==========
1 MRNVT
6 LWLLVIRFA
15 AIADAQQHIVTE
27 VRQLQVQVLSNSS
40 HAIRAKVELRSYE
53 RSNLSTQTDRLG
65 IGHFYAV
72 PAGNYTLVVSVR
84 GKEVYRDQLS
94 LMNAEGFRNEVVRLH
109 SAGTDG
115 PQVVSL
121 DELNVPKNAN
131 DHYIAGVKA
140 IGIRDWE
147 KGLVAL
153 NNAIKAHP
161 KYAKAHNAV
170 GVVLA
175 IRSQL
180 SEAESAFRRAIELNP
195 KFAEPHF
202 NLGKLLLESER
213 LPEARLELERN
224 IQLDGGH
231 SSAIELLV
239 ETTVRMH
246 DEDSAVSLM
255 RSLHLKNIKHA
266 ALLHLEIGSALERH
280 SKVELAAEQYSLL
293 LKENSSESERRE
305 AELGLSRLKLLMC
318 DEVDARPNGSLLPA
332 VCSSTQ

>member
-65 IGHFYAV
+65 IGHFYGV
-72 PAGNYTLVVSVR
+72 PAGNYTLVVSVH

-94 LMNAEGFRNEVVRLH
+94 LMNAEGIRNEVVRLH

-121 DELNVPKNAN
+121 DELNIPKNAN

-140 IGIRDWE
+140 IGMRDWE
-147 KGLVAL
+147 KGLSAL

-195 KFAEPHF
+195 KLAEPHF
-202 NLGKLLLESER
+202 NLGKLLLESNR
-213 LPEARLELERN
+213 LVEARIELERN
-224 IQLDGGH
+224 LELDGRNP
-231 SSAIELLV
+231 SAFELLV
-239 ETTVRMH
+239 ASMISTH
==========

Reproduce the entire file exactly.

1 MRNVT
6 LWLLVIRFA
15 AIADAQQHIVTE
27 VRQLQVQVLSNSS
40 HAIRAKVELRSYE
53 RSNLSTQTDRLG
65 IGHFYAV
72 PAGNYTLVVSVR
84 GKEVYRDQLS
94 LMNAEGFRNEVVRLH
109 SAGTDG
115 PQVVSL
121 DELNVPKNAN
131 DHYIAGVKA
140 IGIRDWE
147 KGLVAL
153 NNAIKAHP
161 KYAKAHNAV
170 GVVLA
175 IRSQL
180 SEAESAFRRAIELNP
195 KFAEPHF
202 NLGKLLLESER
213 LPEARLELERN
224 IQLDGGH
231 SSAIELLV
239 ETTVRMH
246 DEDSAVSLM
255 RSLHLKNIKHA
266 ALLHLEIGSALERH
280 SKVELAAEQYSLL
293 LKENSSESERRE
305 AELGLSRLKLLMC
318 DEVDARPNGSLLPA
332 VCSSTQ

>member
-65 IGHFYAV
+65 IGHFYGV
-72 PAGNYTLVVSVR
+72 PAGNYTLVVSVH

-94 LMNAEGFRNEVVRLH
+94 LMNAEGIRNEVVRLH

-121 DELNVPKNAN
+121 DELNIPKNAN

-140 IGIRDWE
+140 IGMRDWE
-147 KGLVAL
+147 KGLSAL

-195 KFAEPHF
+195 KLAEPHF
-202 NLGKLLLESER
+202 NLGKLLLESNR
-213 LPEARLELERN
+213 LVEARIELERN
-224 IQLDGGH
+224 LELDGRNP
-231 SSAIELLV
+231 SAFELLV
-239 ETTVRMH
+239 ASMISTH